Sayonara: Wild Hearts Is One Of The Switch's Most Impressive New Games

Sayonara Wild Hearts

Sayonara: Wild Hearts is defined as a pop album video game, and based on our hands-on preview, that's an apt description, but it doesn't capture the true wonder of Simogo's latest title. Known primarily for making mobile games, Simogo is stepping out of their comfort zone with Sayonara: Wild Hearts, which is being developed specifically for the Nintendo Switch. First announced at The Game Awards in 2018, Simogo and publisher Annapurna Interactive brought Sayonara to E3 this year, and showed it off to press.

We walked away impressed from our brief hands-on demo with Sayonara: Wild Hearts. It's a blissful escapade into a broken heart, something that seems contradictory on the surface but really isn't. Going through a series of levels - all of which have been designed to work with a specific song, whether that be synth or 1970s pop-themed music - players will find themselves triggering the beat from time to time. This can be done either by dodging an incoming attack or collecting floating hearts. But no matter what obstacle is thrown your way, the game is fundamentally about finishing the song.

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From the demo, Sayonara appears to be an action title that was designed after sidescrollers but with rhythm games in mind. Whether you're riding a motorcycle, dance fighting, or gliding through the air, the purpose seems to be collecting all the hearts (read: points) you can without hitting anything or being hit. Screwing up a turn or failing to push the right button at the right time may be frustrating in most games, but in Sayonara, it's doubly so, since it cuts the song at that moment.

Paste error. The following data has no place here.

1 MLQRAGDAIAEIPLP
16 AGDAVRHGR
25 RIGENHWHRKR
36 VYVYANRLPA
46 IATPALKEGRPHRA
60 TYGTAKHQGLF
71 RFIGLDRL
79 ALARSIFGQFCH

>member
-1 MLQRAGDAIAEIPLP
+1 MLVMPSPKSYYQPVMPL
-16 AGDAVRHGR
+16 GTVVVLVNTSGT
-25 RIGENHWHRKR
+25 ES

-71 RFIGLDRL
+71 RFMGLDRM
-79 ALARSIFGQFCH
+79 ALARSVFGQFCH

Sayonara Wild Hearts Skateboard

Because each level in Sayonara is set to a custom pop song, players may find themselves annoyed whenever they make a mistake - beyond the mistake itself, that is - but seeing as this mechanic is a creative choice, it works as an encouragement to get better. So Sayonara: Wild Hearts shouldn't be faulted for that. Good thing is that when players make a mistake, they don't have to restart from the beginning, but rather continue from just a few moments before. It's a pleasant way to transition back into the song (think: reversing 10 seconds in a song.)

Aesthetically (from the bright colors to the character designs), Sayonara: Wild Hearts is one of the more exciting titles to come out of E3 this year, and its wicked soundtrack complements its art style perfectly. What's more, changing into QTEs and back is as seamless as it can be. Considering how many games have been published on the Nintendo Switch, it's strange to say that Sayonara: Wild Hearts is unique, but based on our hands-on demo with the latest Simogo game, that notion certainly isn't far-fetched.

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